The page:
Sony takes flight with drone joint venture

As part of its push into new businesses, Sony's mobile division teams up with robotics company ZMP to form a new company that will offer drone-based services to business customers.

Don Reisinger
Former CNET contributor Don Reisinger is a technology columnist who has covered everything from HDTVs to computers to Flowbee Haircut Systems. Besides his work with CNET, Don's work has been featured in a variety of other publications including PC World and a host of Ziff-Davis publications.
Don Reisinger
2 min read

Aerosense will use drones -- like this prototype -- to capture images and data for business cutomers. Sony/ZMP

Sony is ready to take off with a new drone company that will offer services to business customers.

Sony's mobile-devices division, Sony Mobile, plans to launch a drone company called Aerosense with Japan-based robotics company ZMP, the companies announced Wednesday. Aerosense will use drones, or unmanned aerial vehicles, to capture images and data for services that help customers in the areas of observing, inspecting, measuring and surveying.

Aerosense will sell services using drones but not the drones themselves, a Sony spokesman told The Wall Street Journal. Neither Sony nor ZMP responded to a request for comment.

Aerosense aims to start rolling out its services in 2016. Companies in industries ranging from telecommunications to land surveying could be potential customers.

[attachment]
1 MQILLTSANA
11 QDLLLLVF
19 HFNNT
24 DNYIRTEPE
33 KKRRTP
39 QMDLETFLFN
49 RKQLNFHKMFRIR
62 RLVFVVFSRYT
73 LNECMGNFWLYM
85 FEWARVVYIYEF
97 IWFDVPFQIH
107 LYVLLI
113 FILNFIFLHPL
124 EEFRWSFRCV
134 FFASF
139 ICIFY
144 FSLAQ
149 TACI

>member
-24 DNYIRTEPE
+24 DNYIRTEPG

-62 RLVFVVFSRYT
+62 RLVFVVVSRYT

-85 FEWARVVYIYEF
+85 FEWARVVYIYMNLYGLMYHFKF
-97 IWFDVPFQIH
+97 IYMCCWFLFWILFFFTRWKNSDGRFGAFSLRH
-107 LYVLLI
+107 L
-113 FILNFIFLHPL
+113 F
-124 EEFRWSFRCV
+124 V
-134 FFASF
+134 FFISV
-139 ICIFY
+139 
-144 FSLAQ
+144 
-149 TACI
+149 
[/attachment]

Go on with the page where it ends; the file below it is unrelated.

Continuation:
Sony isn't the only company getting into the drone business -- both Amazon and Google are researching the use of drones for package delivery. Several other companies already offer drone-based services to businesses, including Airware and Skycatch. However, this joint venture reflects the seismic shift Sony is making as it tries to keep its footing in a rapidly changing tech landscape.

Earlier this year, Sony CEO Kazuo Hirai said the company will focus its efforts on four areas: the PlayStation gaming division, Sony Pictures, Sony Music and its devices business, which includes sensors and other components. Hirai said with this strategy Sony could, by March 2018, generate an operating profit of 500 billion yen (about $4.2 billion). Sony's operating profit in the fiscal year ended March 2015 hit 68.5 billion yen. Mobile devices, meanwhile, have become a pain point and a source of losses for Sony. Samsung, Apple and China-based handset makers are dominating the mobile space, and Sony has fallen far behind.

In its announcement Wednesday, Sony said its mobile division is in a state of flux. Sony Mobile, the company said, will now focus on "new business creation initiatives, with a particular focus on the Internet of Things sector," the concept of using sensors and other technologies to hook just about anything -- from refrigerators to wearables -- into the Internet. Sony said the drone deal, which will leverage its camera, sensor and telecommunications tech, is part of this push.

Still, the risks may be high. Neither Sony Mobile nor ZMP have experience in the drones business. Indeed, ZMP, which makes robotics technology, including driverless-, said its efforts so far "have been limited to the ground." This is the first time ZMP will take flight.